Breaking down Pelicans vs Warriors Western Conference Semifinals

Breaking down Pelicans vs Warriors Western Conference Semifinals

SAN ANTONIO -- By eliminating the San Antonio Spurs on Tuesday, the No. 2 seed Warriors advanced to the Western Conference Semifinal round, where they will face New Orleans, with Game 1 set for Saturday at a time to be determined.

The No. 6 seed Pelicans advanced last Saturday with a four-game sweep of the third-seeded Portland Trail Blazers.

Here is a look at recent history as well as matchups -- as best we can determine, considering many will involve cross-matching -- between the Warriors and Pelicans:


Andre Iguodala vs. Rajon Rondo: It’s possible but not likely that Stephen Curry will be available for Game 1, which means Warriors coach Steve Kerr should stay with Andre Iguodala, whose defense and intellect were on display against the Spurs. Rondo clearly is the leader of the Pelicans and is playing at a very high level. He averaged 13.3 assists per game against Portland and scored well enough (11.3 ppg, 48.7 percent FG) to keep defenses honest.

EDGE: Even.


Klay Thompson vs. Jrue Holiday: This matchup, featuring the best two-way guards in the league, should be highly entertaining. With the exception of Game 4, Thompson was fabulous against the Spurs, averaging 22.6 ppg on 52.9-percent shooting, including 51.6 percent beyond the arc. Holiday also was superb, averaging 27.8 ppg on 56.8-percent shooting while shutting down Trail Blazers star Damian Lillard. Thompson is four-time All-Star and Holiday, who hasn’t been an All-Star since 2013, is reminding everyone of his considerable skills.

EDGE: Even.


Kevin Durant vs. E’Twaun Moore: Durant is a consensus top-5 player and, at 6-foot-11, presents a matchup headache for any defender. He can also expect to at times match up with Pelicans star Anthony Davis. Durant led the Warriors in scoring against the Spurs (28.2 ppg, 48 percent FG but only 25 percent from deep) and will be target No. 1 for the New Orleans defense. Put another way, Moore, will spend less time on Durant than a couple of his teammates.

EDGE: Significant edge to Durant.


Draymond Green vs. Nikola Mirotic: Another juicy matchup, featuring the splendid defensive gifts of Green against the brilliant shooting of Mirotic. Though Green also will get turns against absurdly good Pelicans center Anthony Davis, he is sure to see plenty of Mirotic, who against Portland averaged 19.3 ppg, shooting 46.2 from deep and 57.1 overall. In either case, Green, who at times single-handedly thwarted San Antonio’s offense, will have to spend more time playing on-ball defense.

EDGE: Slight edge to Green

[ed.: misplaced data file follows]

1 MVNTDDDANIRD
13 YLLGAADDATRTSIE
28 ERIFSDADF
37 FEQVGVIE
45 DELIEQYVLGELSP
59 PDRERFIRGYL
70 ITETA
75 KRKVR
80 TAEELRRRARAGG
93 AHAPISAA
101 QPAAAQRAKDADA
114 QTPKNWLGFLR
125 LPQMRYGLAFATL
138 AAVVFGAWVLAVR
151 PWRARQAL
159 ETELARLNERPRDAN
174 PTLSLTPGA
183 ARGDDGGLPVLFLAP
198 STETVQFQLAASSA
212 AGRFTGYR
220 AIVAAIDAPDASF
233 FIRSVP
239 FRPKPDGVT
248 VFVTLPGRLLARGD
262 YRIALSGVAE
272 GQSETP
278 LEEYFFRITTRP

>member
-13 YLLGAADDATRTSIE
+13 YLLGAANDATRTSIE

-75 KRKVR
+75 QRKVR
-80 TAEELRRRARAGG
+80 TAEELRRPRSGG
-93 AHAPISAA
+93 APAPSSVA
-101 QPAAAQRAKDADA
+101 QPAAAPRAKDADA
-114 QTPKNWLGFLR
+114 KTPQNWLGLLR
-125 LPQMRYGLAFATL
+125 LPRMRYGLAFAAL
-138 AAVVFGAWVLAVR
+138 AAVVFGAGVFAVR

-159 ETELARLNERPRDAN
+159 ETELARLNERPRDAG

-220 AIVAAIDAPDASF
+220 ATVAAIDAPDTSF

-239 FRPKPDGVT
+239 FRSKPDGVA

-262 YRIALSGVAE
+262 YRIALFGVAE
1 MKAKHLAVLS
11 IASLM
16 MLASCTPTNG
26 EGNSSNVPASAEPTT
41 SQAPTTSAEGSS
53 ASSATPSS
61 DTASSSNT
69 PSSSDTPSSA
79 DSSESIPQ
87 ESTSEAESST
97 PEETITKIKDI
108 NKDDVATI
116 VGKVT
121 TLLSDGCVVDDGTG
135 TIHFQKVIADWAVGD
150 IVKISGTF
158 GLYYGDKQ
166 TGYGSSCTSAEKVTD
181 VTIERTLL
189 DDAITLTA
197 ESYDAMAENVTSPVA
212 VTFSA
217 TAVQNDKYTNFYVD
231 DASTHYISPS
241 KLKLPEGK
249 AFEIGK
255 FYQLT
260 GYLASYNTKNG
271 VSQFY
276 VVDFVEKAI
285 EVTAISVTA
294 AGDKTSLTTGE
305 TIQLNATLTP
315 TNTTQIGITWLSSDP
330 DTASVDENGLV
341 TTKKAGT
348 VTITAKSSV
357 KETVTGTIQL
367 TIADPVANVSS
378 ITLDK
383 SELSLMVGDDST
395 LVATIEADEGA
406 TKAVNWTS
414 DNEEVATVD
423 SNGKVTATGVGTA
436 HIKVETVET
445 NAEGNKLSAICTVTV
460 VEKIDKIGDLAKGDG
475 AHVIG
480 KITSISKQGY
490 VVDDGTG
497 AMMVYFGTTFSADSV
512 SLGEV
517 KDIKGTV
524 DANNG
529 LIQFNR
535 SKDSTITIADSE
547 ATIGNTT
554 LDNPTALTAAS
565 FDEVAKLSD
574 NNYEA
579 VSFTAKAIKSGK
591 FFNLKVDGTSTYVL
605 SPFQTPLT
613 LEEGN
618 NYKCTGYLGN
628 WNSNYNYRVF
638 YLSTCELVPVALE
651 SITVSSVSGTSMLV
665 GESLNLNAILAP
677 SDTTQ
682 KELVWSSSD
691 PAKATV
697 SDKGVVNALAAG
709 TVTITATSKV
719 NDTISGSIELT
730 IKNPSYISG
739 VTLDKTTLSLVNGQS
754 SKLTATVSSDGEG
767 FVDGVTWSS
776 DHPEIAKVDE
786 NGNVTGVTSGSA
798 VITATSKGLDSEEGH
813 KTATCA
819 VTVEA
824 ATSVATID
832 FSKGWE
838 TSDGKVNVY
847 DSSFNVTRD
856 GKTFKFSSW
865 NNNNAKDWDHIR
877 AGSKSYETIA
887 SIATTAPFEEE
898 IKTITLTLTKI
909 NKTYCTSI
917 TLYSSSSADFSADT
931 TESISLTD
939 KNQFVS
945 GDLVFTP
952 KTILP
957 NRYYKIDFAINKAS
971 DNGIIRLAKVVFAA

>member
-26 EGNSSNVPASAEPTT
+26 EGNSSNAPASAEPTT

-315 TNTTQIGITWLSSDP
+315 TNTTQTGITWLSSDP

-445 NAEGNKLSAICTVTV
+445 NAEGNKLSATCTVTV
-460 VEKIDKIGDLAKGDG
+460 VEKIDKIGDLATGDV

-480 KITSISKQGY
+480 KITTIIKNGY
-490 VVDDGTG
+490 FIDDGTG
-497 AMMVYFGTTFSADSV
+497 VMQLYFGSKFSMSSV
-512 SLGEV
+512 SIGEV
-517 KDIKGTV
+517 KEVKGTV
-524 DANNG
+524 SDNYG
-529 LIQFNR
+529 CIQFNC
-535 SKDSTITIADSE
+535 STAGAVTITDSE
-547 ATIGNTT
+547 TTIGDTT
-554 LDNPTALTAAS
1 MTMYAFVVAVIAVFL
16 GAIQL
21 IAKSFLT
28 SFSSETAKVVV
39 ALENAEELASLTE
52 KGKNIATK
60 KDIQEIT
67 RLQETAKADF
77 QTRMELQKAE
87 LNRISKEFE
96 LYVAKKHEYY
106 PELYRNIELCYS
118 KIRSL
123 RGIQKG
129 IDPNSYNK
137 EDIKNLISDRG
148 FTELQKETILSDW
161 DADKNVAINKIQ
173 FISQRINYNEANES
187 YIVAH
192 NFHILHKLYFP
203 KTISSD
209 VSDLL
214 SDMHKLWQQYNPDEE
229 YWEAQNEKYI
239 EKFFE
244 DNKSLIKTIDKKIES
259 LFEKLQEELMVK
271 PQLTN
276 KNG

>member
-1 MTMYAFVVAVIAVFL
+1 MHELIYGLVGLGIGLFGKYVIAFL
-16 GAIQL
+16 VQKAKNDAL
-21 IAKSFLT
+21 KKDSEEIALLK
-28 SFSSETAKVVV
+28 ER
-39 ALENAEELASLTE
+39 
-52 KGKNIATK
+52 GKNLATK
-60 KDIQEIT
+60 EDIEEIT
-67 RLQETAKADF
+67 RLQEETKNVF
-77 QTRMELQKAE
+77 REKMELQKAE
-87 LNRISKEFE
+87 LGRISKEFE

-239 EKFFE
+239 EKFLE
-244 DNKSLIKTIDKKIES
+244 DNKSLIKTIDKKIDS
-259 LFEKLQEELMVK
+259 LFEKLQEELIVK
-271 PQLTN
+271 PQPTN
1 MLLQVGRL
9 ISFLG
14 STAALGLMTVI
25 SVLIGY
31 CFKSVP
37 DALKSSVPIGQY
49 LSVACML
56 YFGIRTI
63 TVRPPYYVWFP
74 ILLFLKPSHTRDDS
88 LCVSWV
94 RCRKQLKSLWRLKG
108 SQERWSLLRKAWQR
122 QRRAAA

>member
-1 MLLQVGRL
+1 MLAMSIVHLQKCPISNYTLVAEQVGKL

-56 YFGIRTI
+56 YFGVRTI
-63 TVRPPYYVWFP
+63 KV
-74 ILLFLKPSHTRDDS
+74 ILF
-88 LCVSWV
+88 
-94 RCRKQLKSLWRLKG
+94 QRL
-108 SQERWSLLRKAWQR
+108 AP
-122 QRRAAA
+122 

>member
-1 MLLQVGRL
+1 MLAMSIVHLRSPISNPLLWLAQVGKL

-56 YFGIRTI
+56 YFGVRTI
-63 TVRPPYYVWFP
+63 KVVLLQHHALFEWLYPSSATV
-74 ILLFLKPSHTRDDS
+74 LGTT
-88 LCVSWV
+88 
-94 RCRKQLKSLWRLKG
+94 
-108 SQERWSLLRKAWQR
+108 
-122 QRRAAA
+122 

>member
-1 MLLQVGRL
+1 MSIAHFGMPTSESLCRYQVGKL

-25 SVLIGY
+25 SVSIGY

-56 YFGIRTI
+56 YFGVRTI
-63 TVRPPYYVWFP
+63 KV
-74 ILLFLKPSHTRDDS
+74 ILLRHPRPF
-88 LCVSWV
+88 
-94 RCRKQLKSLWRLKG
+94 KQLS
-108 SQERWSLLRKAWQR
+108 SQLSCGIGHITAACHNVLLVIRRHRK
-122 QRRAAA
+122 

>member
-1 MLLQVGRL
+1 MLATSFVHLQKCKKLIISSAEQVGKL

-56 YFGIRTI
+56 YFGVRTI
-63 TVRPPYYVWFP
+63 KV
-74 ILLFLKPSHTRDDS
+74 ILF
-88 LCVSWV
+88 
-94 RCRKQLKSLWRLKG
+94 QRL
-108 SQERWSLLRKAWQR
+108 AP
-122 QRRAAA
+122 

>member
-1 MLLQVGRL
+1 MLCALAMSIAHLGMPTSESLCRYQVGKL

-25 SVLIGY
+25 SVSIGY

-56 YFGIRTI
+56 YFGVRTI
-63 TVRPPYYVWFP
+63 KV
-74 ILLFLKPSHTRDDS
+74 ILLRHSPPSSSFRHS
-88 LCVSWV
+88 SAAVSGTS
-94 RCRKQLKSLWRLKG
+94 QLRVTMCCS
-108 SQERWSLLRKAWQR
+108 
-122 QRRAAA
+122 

Entire Warriors army vs. Anthony Davis: The matchup description is not much of a stretch. Davis, who is every bit to matchup headache that Durant is. Davis’ 33 ppg in the first round leads all playoff scorers, is going to see no fewer than four different defenders -- Kevon Looney, JaVale McGee, Durant and Green -- over the course of this series. Anyone who defends the 6-10 star is going to need both skill and luck. On the other end, Davis will patrol the paint in an effort to protect the rim. He leads all playoff performers in blocks (2.8 bpg).

EDGE: Significant edge to Davis


The Warriors and Pelicans met four times, with the Warriors winning three times:

Nov. 20 at New Orleans: Warriors 128, Pelicans 120 Nov. 25 at Oakland: Warriors 110, Pelicans 95 Dec. 4 at New Orleans: Warriors 125, Pelicans 115 April 7 at Oakland: Pelicans 126, Warriors 120

Draymond calmly claps back at Webber, 'my (championship) jewelry fit well'

Draymond calmly claps back at Webber, 'my (championship) jewelry fit well'

OAKLAND -- Draymond Green concedes he doesn’t generally look to score, that he’d rather set up his teammates to provide that for the Warriors.

So he was only mildly annoyed by comments made by TNT analyst Chris Webber during the telecast of Game 5 between the Warriors and Spurs on Tuesday night.

Webber said that if Green were on another team and was expected to score that “he may not be in the starting lineup.”

Naturally, Green was fully loaded for a ready response.

“I don't have a scorer's mentality, especially for the team that I play on,” Green began after a 99-91 victory. “If I did have a scorer's mentality, it would throw all this off and it wouldn't work out.

“You know, there are times in the game where I probably need to score more, but it's hard to turn a scorer's mentality on and off. I've had that once before in my life. You don't just click that on or off. Nonetheless, I do know when I need to be more aggressive and that helps my team out.”